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Negotiating a Debt Settlement

If you’ve been hounded by a debt collection agency, you know the pressure they can exert to force you to pay every penny. What they don’t want you to know, though, is that consumers are in a perfect position to negotiate a debt settlement – often at a fraction of the outstanding balance.

Before you think about negotiating a debt settlement, though, it’s important that you establish that the debt is yours to pay. Within five days of first contacting you, the Fair Debt Collection Practices Act mandates that the collection agency send you a notice stating the name of the creditor and the amount owed. You have 30 days to dispute the debt. In order to do that, you must send them a debt dispute letter.

Once you receive documentation and verify that the debt is valid, you need to decide if in your best interest to try and work out a resolution. If you decide to work out a debt settlement, remember that some collection agencies pay pennies on the dollar for the debt, so drive a hard bargain. In addition, know that it costs money for collection agencies to hire lawyers and take you to court, so when it comes to things like credit card debt settlement, you have all of the leverage.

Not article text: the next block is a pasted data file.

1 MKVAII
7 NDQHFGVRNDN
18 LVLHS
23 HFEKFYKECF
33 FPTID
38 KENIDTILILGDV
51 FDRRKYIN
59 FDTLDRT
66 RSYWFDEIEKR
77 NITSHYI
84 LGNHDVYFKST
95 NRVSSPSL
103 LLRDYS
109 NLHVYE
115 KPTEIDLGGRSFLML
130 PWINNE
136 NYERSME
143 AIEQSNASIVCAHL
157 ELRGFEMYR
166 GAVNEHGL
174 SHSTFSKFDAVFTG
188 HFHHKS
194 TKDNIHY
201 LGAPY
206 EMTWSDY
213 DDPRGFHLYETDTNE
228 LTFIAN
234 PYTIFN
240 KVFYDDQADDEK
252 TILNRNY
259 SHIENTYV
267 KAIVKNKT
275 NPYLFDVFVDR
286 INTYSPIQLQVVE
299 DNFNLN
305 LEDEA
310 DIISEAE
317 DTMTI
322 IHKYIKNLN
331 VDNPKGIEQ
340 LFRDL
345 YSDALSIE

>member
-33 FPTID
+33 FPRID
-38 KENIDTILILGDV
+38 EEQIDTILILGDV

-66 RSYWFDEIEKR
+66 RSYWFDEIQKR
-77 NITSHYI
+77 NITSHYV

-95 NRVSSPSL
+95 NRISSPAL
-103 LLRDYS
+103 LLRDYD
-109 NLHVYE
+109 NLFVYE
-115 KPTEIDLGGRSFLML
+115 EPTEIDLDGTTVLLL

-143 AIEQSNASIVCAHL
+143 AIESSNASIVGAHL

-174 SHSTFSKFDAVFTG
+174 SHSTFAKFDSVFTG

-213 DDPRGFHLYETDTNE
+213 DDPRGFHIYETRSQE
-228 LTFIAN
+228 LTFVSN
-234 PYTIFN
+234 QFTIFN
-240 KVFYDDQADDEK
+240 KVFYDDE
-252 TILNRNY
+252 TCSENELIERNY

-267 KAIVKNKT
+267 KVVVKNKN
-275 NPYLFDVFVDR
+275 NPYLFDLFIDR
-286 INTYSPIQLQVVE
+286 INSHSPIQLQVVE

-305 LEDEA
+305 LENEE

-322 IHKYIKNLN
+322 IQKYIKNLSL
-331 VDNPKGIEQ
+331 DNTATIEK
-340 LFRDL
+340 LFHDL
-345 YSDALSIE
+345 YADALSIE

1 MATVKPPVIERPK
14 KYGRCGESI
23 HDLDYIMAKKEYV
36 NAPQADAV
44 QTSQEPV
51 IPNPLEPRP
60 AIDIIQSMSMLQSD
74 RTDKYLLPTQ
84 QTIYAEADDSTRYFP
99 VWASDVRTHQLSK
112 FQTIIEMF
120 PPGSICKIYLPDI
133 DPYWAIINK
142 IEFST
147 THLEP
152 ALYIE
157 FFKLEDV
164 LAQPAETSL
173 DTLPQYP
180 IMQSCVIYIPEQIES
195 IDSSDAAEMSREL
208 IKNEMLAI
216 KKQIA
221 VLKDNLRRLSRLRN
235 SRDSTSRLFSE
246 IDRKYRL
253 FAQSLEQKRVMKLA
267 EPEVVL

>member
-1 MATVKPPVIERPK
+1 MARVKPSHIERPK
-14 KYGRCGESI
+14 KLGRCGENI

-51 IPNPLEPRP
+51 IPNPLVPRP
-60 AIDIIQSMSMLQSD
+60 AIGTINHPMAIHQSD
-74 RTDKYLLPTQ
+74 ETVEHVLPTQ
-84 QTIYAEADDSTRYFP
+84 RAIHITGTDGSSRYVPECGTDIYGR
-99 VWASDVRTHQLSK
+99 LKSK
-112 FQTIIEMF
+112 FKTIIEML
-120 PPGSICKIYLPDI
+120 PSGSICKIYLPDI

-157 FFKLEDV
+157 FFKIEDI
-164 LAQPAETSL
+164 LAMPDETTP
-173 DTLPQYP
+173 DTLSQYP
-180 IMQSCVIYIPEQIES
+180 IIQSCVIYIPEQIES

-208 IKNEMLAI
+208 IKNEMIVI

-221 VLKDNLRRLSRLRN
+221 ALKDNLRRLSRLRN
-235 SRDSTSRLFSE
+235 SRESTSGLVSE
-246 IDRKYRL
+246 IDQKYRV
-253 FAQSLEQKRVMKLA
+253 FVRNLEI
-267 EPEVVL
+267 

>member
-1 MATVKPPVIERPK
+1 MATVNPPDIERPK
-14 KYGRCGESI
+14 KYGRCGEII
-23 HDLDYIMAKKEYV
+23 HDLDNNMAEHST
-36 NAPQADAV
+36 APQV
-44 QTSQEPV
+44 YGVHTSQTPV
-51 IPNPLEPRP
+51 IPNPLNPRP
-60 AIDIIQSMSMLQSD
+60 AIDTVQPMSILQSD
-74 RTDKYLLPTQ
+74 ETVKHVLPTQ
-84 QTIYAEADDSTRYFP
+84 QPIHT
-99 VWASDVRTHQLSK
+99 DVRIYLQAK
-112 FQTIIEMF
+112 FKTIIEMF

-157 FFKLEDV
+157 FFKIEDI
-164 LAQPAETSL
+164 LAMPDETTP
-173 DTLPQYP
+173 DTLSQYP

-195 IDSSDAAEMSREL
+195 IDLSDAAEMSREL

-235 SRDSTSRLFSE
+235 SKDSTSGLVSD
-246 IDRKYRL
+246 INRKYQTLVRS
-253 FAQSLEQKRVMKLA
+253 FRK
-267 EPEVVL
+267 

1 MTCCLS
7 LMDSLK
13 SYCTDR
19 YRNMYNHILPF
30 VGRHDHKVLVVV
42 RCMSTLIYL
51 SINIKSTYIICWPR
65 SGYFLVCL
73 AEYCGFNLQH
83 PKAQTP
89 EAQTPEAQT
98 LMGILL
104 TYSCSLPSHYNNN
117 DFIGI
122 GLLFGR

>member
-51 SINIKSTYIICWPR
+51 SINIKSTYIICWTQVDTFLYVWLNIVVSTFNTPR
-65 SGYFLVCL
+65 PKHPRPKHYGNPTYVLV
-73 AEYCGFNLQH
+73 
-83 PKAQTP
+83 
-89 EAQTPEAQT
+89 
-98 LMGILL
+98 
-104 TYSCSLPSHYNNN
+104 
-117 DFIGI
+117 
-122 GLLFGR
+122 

Look at your financial situation objectively and decide what kind of payment or payment plan you can live with. Because it’s difficult to be objective when you’re the subject of collection calls (particularly harassing collection calls), it may be helpful to consult with a friend, family member, or attorney. When deciding on a course of action and negotiating with a collection agency, here are important factors to keep in mind:

Don’t volunteer too much information. Debt collectors and law firms will try to get as much information out of you as they can. Remember to keep your information private – especially information such as your social security number and the name of your employer. Explain why you can’t pay that particular bill right now, but don’t tell them your life story. They’re not going to care – they hear from people in the same situation every day and their priority is to get you to pay no matter what.